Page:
Skip To Content
Fast Forward

Man whose firm provides special education services to yeshivas charged with embezzlement

The company implicated serves New York City’s Hasidic community

The man behind companies that provide special education services to several New York City yeshivas is facing charges that he embezzled almost $3 million from the state government.

Martin Handler was charged Wednesday with theft of government funds and wire fraud conspiracy, among other things, according to The New York Times.

Four partners are also being charged, including Handler’s brother. 

Handler runs several companies that, in addition to providing special education services to yeshivas, also provide child care in the Hasidic community.

Handler and his codefendants all pleaded not guilty.

Among the schemes alleged by prosecutors were an after-school program that got reimbursed for children who weren’t enrolled in it. Handler is also accused of providing no-show jobs to family members of business associates.

The Times recently reported that vast sums of government money were being allocated to special education facilities in the New York Orthodox community for services that were sometimes not needed, with Handler’s firms being among the beneficiaries.

That article followed a bombshell investigation that discovered many yeshiva students were not receiving adequate secular education, with some being unable to speak or write in English or remember basic science facts. The Times also reported that some male yeshiva students were subject to corporal punishment. The recent reporting has led some within the Hasidic community to accuse The Times of targeting Jews, while others have said the articles shed much-needed light on the shortcomings of the yeshiva system.

I hope you appreciated this article. Before you go, I’d like to ask you to please support the Forward’s award-winning, nonprofit journalism during this critical time.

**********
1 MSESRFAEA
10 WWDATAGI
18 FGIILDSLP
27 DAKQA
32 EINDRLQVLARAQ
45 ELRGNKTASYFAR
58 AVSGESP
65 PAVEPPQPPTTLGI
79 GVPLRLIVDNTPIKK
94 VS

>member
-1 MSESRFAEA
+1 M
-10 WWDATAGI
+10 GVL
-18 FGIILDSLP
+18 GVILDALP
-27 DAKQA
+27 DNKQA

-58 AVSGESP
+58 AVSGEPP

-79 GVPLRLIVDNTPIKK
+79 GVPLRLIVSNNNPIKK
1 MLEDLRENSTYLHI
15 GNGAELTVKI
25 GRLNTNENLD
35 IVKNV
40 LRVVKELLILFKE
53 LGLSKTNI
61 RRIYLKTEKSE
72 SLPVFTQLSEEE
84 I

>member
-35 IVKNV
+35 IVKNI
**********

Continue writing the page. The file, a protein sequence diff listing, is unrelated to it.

Now more than ever, American Jews need independent news they can trust, with reporting driven by truth, not ideology. We serve you, not any ideological agenda.

At a time when other newsrooms are closing or cutting back, the Forward has removed its paywall and invested additional resources to report on the ground from Israel and around the U.S. on the impact of the war, rising antisemitism and the protests on college campuses.

Readers like you make it all possible. Support our work by becoming a Forward Member and connect with our journalism and your community.

Make a gift of any size and become a Forward member today. You’ll support our mission to tell the American Jewish story fully and fairly. 

— Rachel Fishman Feddersen, Publisher and CEO

Join our mission to tell the Jewish story fully and fairly.

Republish This Story

Please read before republishing

We’re happy to make this story available to republish for free, unless it originated with JTA, Haaretz or another publication (as indicated on the article) and as long as you follow our guidelines. You must credit the Forward, retain our pixel and preserve our canonical link in Google search.  See our full guidelines for more information, and this guide for detail about canonical URLs.

To republish, copy the HTML by clicking on the yellow button to the right; it includes our tracking pixel, all paragraph styles and hyperlinks, the author byline and credit to the Forward. It does not include images; to avoid copyright violations, you must add them manually, following our guidelines. Please email us at [email protected], subject line “republish,” with any questions or to let us know what stories you’re picking up.

We don't support Internet Explorer

Please use Chrome, Safari, Firefox, or Edge to view this site.